photo credits: Unknown author - PD US DVIC
United States Army generalwd:Q298793
country of citizenship:
United States of America
language of expression: English
educated at: Harvard Business School, Harvard University, United States Army Command and General Staff College, United States Military Academy
occupation: military officer, politician
award received: Bronze Star Medal, Legionnaire of Legion of Merit, Air Medal, Knight of the Legion of Honour, Distinguished Service Medal, World War II Victory Medal, National Defense Service Medal, Vietnam Service Medal, European-African-Middle Eastern Campaign Medal, Croix de guerre 1939–1945, Order of the Crown of Thailand, Order of Sikatuna, Order of the Holy Trinity, Vietnam Campaign Medal, Gallantry Cross, National Order of Vietnam
position held: Chief of Staff of the United States Army
William Childs Westmoreland (March 26, 1914 – July 18, 2005) was a United States Army General, most notably commander of United States forces during the Vietnam War from 1964 to 1968. He served as Chief of Staff of the United States Army from 1968 to 1972.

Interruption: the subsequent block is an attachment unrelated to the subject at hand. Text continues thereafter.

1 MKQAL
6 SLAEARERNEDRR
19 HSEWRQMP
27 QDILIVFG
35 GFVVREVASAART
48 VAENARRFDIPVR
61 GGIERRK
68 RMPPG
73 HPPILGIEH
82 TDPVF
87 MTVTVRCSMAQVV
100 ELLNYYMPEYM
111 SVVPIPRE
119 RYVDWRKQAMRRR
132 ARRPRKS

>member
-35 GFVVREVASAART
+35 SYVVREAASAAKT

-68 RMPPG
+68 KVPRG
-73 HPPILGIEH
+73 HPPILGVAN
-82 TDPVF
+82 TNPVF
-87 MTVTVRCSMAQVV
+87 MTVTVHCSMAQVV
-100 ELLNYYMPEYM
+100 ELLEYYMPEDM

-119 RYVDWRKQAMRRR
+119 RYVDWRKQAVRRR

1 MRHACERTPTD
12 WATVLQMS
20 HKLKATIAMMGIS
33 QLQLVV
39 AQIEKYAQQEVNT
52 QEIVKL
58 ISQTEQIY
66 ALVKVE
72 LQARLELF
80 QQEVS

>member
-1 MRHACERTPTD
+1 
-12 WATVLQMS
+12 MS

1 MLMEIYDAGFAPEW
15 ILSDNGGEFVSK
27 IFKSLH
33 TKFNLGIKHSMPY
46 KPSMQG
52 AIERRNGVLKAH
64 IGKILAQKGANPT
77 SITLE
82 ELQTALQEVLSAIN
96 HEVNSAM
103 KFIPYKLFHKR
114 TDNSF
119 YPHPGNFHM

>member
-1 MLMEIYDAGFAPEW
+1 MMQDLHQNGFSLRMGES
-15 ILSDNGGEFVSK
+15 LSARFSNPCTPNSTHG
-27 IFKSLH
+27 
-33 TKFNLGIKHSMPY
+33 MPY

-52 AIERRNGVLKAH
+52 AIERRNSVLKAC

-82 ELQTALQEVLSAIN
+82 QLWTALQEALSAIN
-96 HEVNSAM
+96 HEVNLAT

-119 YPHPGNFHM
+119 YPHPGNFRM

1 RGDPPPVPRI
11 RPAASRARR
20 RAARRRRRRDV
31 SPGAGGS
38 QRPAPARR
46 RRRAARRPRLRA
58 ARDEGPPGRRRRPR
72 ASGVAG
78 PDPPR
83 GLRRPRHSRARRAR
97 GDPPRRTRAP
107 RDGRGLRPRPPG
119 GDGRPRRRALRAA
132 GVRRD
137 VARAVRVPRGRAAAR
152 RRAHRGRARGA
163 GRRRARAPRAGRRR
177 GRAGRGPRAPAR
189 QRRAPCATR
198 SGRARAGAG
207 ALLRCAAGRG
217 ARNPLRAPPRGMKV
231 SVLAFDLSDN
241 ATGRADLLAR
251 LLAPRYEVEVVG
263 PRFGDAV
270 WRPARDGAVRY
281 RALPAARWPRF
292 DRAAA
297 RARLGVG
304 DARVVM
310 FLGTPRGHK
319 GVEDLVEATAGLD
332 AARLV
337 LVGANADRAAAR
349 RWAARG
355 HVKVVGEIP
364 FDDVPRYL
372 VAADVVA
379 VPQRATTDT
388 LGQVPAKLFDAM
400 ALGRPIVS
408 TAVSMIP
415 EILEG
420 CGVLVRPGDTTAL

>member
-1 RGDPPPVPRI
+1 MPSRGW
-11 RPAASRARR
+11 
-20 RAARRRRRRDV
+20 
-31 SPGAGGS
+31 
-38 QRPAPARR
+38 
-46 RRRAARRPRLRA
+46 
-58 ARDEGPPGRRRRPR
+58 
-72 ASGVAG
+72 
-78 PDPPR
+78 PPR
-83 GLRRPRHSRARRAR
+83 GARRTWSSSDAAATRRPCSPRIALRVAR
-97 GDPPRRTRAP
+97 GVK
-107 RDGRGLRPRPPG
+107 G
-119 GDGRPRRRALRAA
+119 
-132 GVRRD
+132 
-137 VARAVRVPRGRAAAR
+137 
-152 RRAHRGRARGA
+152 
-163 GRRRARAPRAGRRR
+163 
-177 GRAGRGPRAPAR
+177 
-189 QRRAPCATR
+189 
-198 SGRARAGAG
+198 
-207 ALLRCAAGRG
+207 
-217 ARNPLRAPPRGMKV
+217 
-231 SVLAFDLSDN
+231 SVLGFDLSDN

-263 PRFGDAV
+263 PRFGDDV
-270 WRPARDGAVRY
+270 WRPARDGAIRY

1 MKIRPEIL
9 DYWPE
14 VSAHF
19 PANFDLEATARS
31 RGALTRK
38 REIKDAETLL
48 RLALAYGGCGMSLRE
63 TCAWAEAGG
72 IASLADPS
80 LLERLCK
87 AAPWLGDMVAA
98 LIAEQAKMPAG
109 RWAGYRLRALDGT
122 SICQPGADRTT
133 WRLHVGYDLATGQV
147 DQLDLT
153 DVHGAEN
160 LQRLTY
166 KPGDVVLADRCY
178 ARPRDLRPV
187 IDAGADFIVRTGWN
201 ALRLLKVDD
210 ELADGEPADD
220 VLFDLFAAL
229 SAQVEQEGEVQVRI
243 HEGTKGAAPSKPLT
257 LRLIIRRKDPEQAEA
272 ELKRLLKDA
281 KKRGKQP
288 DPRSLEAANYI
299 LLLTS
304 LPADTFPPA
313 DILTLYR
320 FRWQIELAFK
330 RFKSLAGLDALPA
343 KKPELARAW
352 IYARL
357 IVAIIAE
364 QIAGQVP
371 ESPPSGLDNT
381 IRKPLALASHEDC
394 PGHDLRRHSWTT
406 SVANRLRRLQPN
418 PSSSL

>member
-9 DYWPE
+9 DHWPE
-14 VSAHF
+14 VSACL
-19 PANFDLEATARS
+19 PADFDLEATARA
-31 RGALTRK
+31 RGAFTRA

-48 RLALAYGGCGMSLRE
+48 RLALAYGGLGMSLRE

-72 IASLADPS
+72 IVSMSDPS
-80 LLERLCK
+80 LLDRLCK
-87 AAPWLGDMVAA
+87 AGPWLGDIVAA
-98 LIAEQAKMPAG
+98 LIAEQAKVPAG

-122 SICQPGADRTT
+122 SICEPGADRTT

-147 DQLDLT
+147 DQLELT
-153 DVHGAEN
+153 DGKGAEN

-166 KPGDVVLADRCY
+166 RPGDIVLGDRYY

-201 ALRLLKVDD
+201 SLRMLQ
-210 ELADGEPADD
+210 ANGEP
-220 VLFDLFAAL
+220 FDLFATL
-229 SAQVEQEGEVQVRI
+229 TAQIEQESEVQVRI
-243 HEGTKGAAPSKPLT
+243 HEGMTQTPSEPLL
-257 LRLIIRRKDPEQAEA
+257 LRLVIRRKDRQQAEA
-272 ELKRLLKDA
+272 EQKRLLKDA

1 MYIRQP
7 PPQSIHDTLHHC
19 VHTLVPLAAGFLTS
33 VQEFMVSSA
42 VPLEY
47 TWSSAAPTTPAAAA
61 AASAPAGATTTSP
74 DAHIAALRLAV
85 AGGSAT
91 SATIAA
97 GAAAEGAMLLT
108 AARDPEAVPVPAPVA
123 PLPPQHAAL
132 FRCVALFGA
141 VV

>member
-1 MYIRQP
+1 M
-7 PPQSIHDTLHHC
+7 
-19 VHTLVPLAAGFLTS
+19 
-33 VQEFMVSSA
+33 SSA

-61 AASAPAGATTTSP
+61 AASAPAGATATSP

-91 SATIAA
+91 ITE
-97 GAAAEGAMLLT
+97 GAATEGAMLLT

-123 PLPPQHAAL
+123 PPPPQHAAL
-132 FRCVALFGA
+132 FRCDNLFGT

Westmoreland adopted a strategy of attrition against the Viet Cong and the North Vietnamese Army, attempting to drain them of manpower and supplies. He also made use of the United States' edge in artillery and air power, both in tactical confrontations and in relentless strategic bombing of North Vietnam. Many of the battles in Vietnam were technically United States victories, with the United States Army in control of the field afterward; holding territory gained this way proved difficult, however. Public support for the war eventually diminished, especially after the Battle of Khe Sanh and the Tet Offensive in 1968. By the time he was re-assigned as Army Chief of Staff, United States military forces in Vietnam had reached a peak of 535,000 personnel. Westmoreland's strategy was ultimately politically unsuccessful. Growing United States casualties and the draft undermined United States support for the war, while large-scale casualties among non-combatants weakened South Vietnamese support. This also failed to weaken North Vietnam's will to fight, and the Government of South Vietnam—a factor largely out of Westmoreland's control—never succeeded in establishing enough legitimacy to quell defections to the Viet Cong.
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autobiography of William Westmorelandwd:Q63888313